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Article

Platelet Adhesion on Commercially Pure Titanium Plates in Vitro II. Immunofluorescence Visualization of PDGF-B, TGFβ1, and PPARγ Released from Activated Adherent Platelets

1
Tokyo Plastic Dental Society, Kita-ku, Tokyo 114-0002, Japan
2
Private Practice, Takatsu-ku, Kawasaki 213-0033, Japan
3
Division of Anatomy and Cell Biology of the Hard Tissue, Institute of Medicine and Dentistry, Niigata University, 2-5274 Gakkocho-dori, Niigata 951-8514, Japan
4
Department of Oral and Maxillofacial Surgery, Matsumoto Dental University, 1780 Hirooka-gohara, Shiojiri 339-0781, Japan
5
Division of Periodontology, Institute of Medicine and Dentistry, Niigata University, Niigata 951-8514, Japan
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Bioscience Medical Research Center, Niigata University Medical and Dental Hospital, Niigata 951-8520, Japan
7
Division of Oral Bioengineering, Institute of Medicine and Dentistry, Niigata University, Niigata 951-8514, Japan
*
Author to whom correspondence should be addressed.
Dent. J. 2019, 7(4), 109; https://doi.org/10.3390/dj7040109
Received: 22 August 2019 / Revised: 14 November 2019 / Accepted: 14 November 2019 / Published: 19 November 2019
Recent progress in the industrial development of dental implants has improved their surface bio-affinity, while clinical implantologists attempt to improve it through coating with various compounds, including platelet-rich plasma (PRP) in clinical settings. However, it is poorly understood how PRP acts on titanium surfaces. To validate this surface modification method and demonstrate how platelet-derived soluble biomolecules released from the activated adherent platelets act on plain, commercially pure-titanium (cp-Ti) plates, we evaluated the distribution of biomolecules by immunofluorescence. PPARγ, PDGF-B, and TGFβ1 were similarly released at immunofluorescence levels from activated adherent platelets, retained in the surrounding extra-platelet spaces for a while, and did not immediately diffuse away to distant spaces. Exogenously added CaCl2 augmented release and retention of those biomolecules along with activation and aggregation. Taken together with our previous data regarding platelet adhesion, these findings suggest that especially when treated with CaCl2, platelets immediately adhere on cp-Ti plates to release their stored biomolecules in the absence of plasma proteins and that these biomolecules do not diffuse away, but stay longer in extra-platelet spaces around the platelets by newly formed, immature fibrin fiber fragments. Consequently, these retained biomolecules are anticipated to cooperatively stabilize implants by stimulating alveolar bone regeneration and integration. View Full-Text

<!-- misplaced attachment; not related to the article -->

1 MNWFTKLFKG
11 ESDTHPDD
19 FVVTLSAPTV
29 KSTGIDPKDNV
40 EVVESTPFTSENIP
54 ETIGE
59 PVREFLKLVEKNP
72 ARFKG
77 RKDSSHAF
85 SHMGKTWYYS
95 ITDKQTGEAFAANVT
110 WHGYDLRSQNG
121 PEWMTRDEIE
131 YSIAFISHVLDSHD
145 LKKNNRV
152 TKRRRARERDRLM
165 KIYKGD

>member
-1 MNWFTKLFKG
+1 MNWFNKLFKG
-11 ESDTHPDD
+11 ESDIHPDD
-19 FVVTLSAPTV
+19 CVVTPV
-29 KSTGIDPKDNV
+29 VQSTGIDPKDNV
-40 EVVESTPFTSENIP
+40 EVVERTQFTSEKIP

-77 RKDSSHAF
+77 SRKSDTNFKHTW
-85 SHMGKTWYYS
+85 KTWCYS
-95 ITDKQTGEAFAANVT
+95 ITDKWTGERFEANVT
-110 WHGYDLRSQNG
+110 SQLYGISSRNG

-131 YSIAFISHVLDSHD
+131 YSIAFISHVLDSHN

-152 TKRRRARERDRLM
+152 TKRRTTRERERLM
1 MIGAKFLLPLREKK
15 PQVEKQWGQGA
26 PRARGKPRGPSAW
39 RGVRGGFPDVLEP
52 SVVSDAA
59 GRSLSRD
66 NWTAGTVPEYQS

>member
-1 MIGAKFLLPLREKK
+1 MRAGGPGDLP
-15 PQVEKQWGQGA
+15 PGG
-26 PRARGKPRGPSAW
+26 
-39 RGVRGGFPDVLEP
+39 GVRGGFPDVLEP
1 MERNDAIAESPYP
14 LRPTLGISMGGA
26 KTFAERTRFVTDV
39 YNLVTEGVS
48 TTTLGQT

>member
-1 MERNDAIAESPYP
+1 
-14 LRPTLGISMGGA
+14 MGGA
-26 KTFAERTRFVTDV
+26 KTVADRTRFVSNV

Keywords: platelet-rich plasma; titanium; adhesion; platelet-derived growth factors; transforming growth factor β; peroxisome proliferator-activated receptor γ platelet-rich plasma; titanium; adhesion; platelet-derived growth factors; transforming growth factor β; peroxisome proliferator-activated receptor γ
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MDPI and ACS Style

Tsujino, T.; Takahashi, A.; Watanabe, T.; Isobe, K.; Kitamura, Y.; Okuda, K.; Nakata, K.; Kawase, T. Platelet Adhesion on Commercially Pure Titanium Plates in Vitro II. Immunofluorescence Visualization of PDGF-B, TGFβ1, and PPARγ Released from Activated Adherent Platelets. Dent. J. 2019, 7, 109. https://doi.org/10.3390/dj7040109

AMA Style

Tsujino T, Takahashi A, Watanabe T, Isobe K, Kitamura Y, Okuda K, Nakata K, Kawase T. Platelet Adhesion on Commercially Pure Titanium Plates in Vitro II. Immunofluorescence Visualization of PDGF-B, TGFβ1, and PPARγ Released from Activated Adherent Platelets. Dentistry Journal. 2019; 7(4):109. https://doi.org/10.3390/dj7040109

Chicago/Turabian Style

Tsujino, Tetsuhiro, Akira Takahashi, Taisuke Watanabe, Kazushige Isobe, Yutaka Kitamura, Kazuhiro Okuda, Koh Nakata, and Tomoyuki Kawase. 2019. "Platelet Adhesion on Commercially Pure Titanium Plates in Vitro II. Immunofluorescence Visualization of PDGF-B, TGFβ1, and PPARγ Released from Activated Adherent Platelets" Dentistry Journal 7, no. 4: 109. https://doi.org/10.3390/dj7040109

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